A new grain – Kernza – finds its way into products
There’s something in wheat that speaks to our American souls.
We sing to “amber waves of grain.” Wheat sheaves were minted on the backs of pennies until 1959. Wheat, milled into flour, earned Minneapolis the nickname of Bread Basket of the World.
Now a new grain, bred from intermediate wheatgrass — a different species but a wild cousin of wheat — is being introduced to our farms. After nearly a half-decade of research and development, Kernza is entering the market as a delicious, healthful grain.
Kernza grains are a pretty mahogany color and the size of rice or grass seed. When cooked, whole-grain Kernza has a wheaten, slightly nutty flavor with notes of molasses. Marshall Paulson of the Birchwood Cafe in Minneapolis tosses cooked Kernza into pancakes, savory waffles and grain salads.
“It adds a chewiness and texture and a nice nuttiness to the mix,” he says. Paulson also makes crackers and tortillas with Kernza flour milled for wholesale use by Baker’s Field Flour & Bread in Minneapolis.
“The flour has a unique personality,” Paulson says. “Its slightly sweet, grassy flavor reflects the land where it’s grown.”
Jeff Casper, co-proprietor of Dumpling & Strand, those innovative “noodlers at large” in St. Paul, is making long fettuccine-shaped pasta with Kernza, which is sold at their stand at two farmers markets and at local food co-ops and several stores (see dumplingandstrand.com for complete list).
“We’re looking at ways to showcase Kernza’s distinct rye-like flavor and soft brown color, ” Casper says. He is adding a levain (sourdough starter) to the pasta dough to give it a little tang. He suggests serving Kernza pasta tossed with a parsley pesto or mushrooms sautéed in browned butter.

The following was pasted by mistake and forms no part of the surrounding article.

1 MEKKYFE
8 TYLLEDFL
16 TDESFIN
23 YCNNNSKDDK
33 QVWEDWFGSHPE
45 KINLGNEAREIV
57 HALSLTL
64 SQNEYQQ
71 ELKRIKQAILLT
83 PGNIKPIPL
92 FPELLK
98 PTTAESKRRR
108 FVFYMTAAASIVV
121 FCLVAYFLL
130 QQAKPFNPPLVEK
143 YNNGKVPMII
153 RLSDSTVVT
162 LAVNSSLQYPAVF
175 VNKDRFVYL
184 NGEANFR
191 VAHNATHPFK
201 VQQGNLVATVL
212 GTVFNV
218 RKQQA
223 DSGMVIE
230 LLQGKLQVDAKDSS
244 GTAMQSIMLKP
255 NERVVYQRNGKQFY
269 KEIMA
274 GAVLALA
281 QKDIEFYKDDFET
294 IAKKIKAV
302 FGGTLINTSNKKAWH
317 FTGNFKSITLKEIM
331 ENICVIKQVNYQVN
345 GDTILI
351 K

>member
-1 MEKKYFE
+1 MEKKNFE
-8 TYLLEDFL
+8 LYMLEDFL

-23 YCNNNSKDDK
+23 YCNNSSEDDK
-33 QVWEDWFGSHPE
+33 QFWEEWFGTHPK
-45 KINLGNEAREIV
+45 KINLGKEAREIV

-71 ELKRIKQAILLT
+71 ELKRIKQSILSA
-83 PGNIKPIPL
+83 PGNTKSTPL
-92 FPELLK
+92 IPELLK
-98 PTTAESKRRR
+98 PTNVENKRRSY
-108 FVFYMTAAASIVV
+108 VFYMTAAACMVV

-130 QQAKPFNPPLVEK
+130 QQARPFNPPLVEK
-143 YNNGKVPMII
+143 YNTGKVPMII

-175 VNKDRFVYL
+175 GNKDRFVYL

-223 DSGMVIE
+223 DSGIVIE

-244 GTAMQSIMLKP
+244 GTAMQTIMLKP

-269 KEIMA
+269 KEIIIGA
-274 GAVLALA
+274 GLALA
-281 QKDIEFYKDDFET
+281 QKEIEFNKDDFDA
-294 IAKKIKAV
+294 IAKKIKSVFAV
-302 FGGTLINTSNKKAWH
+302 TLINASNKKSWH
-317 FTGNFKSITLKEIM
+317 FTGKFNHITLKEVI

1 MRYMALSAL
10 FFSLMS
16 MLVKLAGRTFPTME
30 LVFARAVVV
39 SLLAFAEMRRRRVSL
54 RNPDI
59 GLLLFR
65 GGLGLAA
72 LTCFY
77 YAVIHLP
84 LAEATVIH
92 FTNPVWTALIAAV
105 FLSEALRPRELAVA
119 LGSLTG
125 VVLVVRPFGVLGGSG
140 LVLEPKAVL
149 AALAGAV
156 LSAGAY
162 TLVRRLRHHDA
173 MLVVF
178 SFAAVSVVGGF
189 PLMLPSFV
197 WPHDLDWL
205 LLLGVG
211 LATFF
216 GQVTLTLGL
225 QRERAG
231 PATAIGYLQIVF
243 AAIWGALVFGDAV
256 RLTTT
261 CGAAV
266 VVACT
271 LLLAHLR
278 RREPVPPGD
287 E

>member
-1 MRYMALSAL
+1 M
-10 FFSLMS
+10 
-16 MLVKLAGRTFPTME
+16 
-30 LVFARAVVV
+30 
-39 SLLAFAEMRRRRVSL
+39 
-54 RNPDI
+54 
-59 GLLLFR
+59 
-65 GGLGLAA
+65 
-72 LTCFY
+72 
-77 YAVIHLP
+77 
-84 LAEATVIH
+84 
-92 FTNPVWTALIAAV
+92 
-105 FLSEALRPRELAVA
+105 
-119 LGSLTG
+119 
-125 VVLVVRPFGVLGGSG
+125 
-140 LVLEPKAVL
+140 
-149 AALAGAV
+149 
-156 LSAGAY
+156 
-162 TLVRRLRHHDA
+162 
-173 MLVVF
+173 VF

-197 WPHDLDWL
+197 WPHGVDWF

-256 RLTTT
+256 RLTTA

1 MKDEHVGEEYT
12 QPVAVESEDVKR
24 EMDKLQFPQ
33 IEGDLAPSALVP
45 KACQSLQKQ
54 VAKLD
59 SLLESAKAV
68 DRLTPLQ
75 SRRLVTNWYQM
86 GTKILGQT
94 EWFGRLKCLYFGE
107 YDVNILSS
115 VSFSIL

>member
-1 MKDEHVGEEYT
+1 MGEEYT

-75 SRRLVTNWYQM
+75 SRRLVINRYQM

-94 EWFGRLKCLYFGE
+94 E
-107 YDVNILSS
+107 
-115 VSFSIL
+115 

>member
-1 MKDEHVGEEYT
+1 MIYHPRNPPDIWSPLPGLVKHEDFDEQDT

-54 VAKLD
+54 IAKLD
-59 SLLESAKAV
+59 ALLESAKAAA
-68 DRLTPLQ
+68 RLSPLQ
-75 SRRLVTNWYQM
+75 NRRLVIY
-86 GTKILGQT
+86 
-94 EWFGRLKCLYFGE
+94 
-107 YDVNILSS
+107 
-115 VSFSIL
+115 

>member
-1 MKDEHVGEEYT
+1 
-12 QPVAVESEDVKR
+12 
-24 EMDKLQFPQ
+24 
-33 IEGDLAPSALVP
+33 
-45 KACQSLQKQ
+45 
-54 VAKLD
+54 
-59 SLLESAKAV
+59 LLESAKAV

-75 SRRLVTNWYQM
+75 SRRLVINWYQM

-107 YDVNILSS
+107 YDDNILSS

“Our noodles are not a blank canvas or carrier for other foods, they are equal partners on the plate,” he says.
A useful crop
The Land Institute in Salina, Kan., is responsible for domesticating Kernza, and has trademarked its name (hence the capitalization). In 2013, it began collaborating with the University of Minnesota, where agronomy professor Don Wyse leads the Forever Green Initiative. This team of researchers, farmers, food producers and entrepreneurs is developing and promoting the use of new crops that enhance water and soil quality.
A crop of Kernza covers the farm year-round and is not tilled for planting each season; it absorbs water and prevents runoff, reduces erosion, captures carbon and provides year-round ground cover for wildlife.
“These perennial crops add to the productivity and profitability of a farm, creating new economic opportunities while enhancing our environment,” says Jacob Jungers, a University of Minnesota ecologist.
Carmen Fernholz, a farmer in Madison, Minn., has been growing Kernza for five years. The crop produces years of harvests and provides grazing for cattle in the spring and fall. Grown organically, it eliminates the need for chemicals, cutting costs dramatically.